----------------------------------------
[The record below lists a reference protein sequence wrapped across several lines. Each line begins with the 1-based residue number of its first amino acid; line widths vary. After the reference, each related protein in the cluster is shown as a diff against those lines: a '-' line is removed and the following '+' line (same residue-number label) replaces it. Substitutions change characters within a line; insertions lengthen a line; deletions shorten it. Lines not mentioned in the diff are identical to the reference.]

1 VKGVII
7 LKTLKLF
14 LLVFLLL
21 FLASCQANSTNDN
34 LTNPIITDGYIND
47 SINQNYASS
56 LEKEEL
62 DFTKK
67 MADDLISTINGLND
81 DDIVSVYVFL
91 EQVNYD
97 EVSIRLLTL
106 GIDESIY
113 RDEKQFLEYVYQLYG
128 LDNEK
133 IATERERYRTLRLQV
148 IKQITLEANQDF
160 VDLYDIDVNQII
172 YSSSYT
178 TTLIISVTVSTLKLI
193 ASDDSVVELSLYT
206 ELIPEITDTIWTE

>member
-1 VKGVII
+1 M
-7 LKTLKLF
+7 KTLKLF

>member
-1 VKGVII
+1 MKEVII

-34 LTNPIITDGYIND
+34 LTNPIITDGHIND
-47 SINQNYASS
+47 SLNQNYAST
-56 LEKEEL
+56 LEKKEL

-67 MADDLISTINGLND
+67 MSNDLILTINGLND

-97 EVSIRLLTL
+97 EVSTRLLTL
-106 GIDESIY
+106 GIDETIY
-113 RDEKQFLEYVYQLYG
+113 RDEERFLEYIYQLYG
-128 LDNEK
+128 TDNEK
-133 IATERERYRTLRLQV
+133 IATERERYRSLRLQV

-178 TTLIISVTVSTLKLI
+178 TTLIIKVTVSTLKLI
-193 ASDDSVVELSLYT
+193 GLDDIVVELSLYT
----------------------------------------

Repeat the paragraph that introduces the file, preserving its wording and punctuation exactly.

[The record below lists a reference protein sequence wrapped across several lines. Each line begins with the 1-based residue number of its first amino acid; line widths vary. After the reference, each related protein in the cluster is shown as a diff against those lines: a '-' line is removed and the following '+' line (same residue-number label) replaces it. Substitutions change characters within a line; insertions lengthen a line; deletions shorten it. Lines not mentioned in the diff are identical to the reference.]